Can you imagine? The reporter would shake in his shoes, the director would have to shout “Cut” and the newsreader would end up apologising to the nation.
Instead, I held my head high and told the reporter what I thought.
I acknowledged that the level of waste I’d witnessed was disgusting. It was a strong word, but that's how it made me feel. It wasn't judgemental, more so a sentiment that reflected my own lack of consideration and personal responsibility towards the environment.
I also acknowledged the rise in landfill tax and the impact on council tax, accepting that as a taxpayer I would see increased fees to cover the extra landfill tax. He wanted to know if I would be happy to pay extra to cover the cost of other people’s rubbish to be dumped in landfill while I trod lightly with my own.
Surprisingly I said “Yes”.
It was becoming clear to me that something had to be done to reduce the amount of waste that was being dumped in these burial grounds. I didn’t care about being compensated for having so little rubbish as long as my contribution to council tax could be invested in national solutions to make recycling as efficient as possible.
After all, it is expected that the UK will run out of landfill space in the next ten years. And what then? We can’t just dig another hole in the ground because research has already demonstrated that landfill as a solution is harmful to the environment. Residues from plastic waste impact on the soil and groundwater and biodegradable matter such as food waste produces methane, a greenhouse gas that is 23 times as powerful as carbon dioxide, and which is a key contributor to climate change.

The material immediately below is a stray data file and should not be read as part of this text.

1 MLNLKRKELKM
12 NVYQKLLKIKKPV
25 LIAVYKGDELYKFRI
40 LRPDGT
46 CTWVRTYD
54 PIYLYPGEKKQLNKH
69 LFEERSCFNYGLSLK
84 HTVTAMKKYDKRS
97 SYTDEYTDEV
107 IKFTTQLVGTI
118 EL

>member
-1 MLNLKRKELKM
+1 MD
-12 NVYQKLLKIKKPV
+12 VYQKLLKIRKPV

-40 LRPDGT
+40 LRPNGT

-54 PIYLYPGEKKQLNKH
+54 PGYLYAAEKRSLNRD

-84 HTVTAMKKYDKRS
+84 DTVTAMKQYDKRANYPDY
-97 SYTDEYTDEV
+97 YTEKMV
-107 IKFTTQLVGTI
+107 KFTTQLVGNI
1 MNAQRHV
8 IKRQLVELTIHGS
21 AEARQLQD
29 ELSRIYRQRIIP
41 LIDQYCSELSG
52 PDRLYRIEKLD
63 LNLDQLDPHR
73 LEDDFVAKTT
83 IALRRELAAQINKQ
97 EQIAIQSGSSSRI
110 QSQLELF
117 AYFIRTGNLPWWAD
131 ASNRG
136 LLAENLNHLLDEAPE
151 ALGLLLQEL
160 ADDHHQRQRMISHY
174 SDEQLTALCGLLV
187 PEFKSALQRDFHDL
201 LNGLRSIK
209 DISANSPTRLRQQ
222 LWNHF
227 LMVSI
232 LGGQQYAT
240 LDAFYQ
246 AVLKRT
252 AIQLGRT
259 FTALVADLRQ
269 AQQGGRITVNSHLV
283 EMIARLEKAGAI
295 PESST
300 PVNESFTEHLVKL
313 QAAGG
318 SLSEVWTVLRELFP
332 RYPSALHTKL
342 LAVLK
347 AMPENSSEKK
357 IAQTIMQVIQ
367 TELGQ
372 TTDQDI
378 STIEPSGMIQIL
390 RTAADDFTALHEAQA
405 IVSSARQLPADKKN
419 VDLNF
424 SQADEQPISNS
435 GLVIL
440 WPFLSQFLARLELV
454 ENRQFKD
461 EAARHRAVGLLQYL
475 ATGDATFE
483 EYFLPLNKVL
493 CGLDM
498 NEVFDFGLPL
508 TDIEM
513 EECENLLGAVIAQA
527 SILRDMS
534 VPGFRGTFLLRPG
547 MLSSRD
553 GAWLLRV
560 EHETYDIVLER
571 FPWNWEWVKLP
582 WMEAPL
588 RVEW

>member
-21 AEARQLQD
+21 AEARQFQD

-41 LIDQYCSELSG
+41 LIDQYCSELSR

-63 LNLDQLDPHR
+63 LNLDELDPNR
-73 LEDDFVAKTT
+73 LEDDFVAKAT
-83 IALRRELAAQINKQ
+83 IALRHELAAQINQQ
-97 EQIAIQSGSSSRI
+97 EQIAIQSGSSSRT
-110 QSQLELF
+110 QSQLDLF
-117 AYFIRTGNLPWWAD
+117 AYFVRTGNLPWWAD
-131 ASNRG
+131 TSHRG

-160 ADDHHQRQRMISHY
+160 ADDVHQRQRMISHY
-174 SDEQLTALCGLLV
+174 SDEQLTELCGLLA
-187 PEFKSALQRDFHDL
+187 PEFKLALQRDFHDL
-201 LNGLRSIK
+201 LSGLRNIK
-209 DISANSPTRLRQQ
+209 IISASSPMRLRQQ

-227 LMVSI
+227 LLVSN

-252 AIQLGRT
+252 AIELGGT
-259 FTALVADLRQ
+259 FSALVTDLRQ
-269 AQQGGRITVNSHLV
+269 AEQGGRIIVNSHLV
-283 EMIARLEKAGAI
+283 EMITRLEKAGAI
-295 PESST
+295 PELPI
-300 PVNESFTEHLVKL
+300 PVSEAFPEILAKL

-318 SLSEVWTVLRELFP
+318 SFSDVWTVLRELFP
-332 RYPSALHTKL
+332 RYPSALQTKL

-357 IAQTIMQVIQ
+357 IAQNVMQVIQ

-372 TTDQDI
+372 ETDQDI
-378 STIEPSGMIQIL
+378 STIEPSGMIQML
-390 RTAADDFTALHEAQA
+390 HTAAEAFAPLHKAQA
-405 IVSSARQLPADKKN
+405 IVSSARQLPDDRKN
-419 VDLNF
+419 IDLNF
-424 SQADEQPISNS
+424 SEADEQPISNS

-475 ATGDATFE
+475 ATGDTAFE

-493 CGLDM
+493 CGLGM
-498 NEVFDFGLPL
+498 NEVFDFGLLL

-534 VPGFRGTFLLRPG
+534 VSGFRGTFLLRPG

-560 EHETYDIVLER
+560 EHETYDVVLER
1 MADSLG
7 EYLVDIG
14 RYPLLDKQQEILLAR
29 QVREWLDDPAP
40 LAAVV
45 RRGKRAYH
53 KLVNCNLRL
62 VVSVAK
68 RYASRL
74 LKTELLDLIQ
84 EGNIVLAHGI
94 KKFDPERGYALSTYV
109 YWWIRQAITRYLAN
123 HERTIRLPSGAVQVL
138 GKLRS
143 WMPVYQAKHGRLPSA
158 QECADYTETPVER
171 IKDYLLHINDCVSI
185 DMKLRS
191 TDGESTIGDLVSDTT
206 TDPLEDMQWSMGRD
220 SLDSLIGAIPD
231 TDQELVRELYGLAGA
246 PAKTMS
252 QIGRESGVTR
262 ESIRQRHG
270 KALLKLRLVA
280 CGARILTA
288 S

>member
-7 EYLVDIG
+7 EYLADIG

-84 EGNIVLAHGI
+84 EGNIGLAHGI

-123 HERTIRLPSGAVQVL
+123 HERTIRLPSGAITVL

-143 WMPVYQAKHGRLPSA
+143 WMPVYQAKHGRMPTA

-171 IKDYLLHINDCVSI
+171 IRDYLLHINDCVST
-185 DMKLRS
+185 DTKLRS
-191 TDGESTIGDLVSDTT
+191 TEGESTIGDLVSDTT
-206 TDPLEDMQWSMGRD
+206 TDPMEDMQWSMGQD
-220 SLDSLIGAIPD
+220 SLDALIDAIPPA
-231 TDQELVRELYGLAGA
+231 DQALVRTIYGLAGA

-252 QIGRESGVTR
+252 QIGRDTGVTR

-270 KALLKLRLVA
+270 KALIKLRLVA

The alternative is a whole network of Incineration\Energy From Waste (EfW) plants, which government is planning to roll out across the UK to burn our rubbish instead of burying it. However organisations such as Friends of the Earth have raised questions over the environmental impact of such facilities and are also concerned that incinerators create less energy by burning waste than that which is saved through recycling.
Whatever the outcome, the answer now seemed obvious. While local councils are making efforts to increase recycling opportunities, including anaerobic digestion solutions for food waste, as a consumer society we need to take more responsibility and seek more control over our waste. Most importantly we need to reduce the amount of rubbish that comes our way, allowing us to reduce the amount that we then have to throw away, which is why the idea of zero waste is becoming increasingly relevant. By voting with our wallets, industry will follow and indeed more and more manufacturers are already switching processes and materials to create less wasteful products for us to buy.
I’d been so used to throwing my rubbish away. But as Anita Roddick once quoted in a Body Shop campaign, there is no such place as away and this was the living proof. I now realised that while I was sorting out my own rubbish at home, something else was afoot and I couldn’t believe I’d been blind to it all. Whether I was dodging the yoghurt pots in the old days or doing my bit for recycling now, my own choices and habits were having an impact on the country, its reputation and the environment.
When the interview ended, I left the site, but not before finding a place to leave my own small bag of rubbish that I’d taken as an emergency prop.
I was told I could throw it anywhere. So I looked around for an appropriate spot but it took me a while to find one. I knew this was landfill, a place where we are allowed to send our rubbish and even pay for the privilege to do so, but on this occasion it felt totally wrong.
I dropped my small bag on the side of a bank and then left, with a feeling of responsibility and guilt. It didn’t feel like a privilege or even a relief to throw it away. It felt as if I’d littered the countryside.
*As an incentive to reduce the amount of waste sent to landfill, last year landfill tax was increased to £32 per tonne. Today - one year on - it is now £40 per tonne. In just twelve months time taxpayers will be looking at a bill of £48 per tonne - that's a rise of £16 in just two years.